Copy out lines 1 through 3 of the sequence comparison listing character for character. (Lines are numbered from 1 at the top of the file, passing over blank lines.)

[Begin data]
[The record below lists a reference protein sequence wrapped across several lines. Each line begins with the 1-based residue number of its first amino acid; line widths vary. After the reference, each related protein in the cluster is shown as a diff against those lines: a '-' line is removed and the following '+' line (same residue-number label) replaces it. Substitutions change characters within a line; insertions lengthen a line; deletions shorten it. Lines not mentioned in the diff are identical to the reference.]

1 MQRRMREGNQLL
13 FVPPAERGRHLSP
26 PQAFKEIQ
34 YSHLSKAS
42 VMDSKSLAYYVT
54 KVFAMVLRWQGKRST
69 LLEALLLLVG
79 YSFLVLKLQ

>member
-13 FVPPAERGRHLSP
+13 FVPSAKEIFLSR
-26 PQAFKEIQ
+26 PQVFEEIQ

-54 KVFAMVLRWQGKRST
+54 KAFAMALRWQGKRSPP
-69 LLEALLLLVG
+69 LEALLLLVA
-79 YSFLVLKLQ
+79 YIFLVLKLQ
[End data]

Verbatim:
[The record below lists a reference protein sequence wrapped across several lines. Each line begins with the 1-based residue number of its first amino acid; line widths vary. After the reference, each related protein in the cluster is shown as a diff against those lines: a '-' line is removed and the following '+' line (same residue-number label) replaces it. Substitutions change characters within a line; insertions lengthen a line; deletions shorten it. Lines not mentioned in the diff are identical to the reference.]

1 MQRRMREGNQLL
13 FVPPAERGRHLSP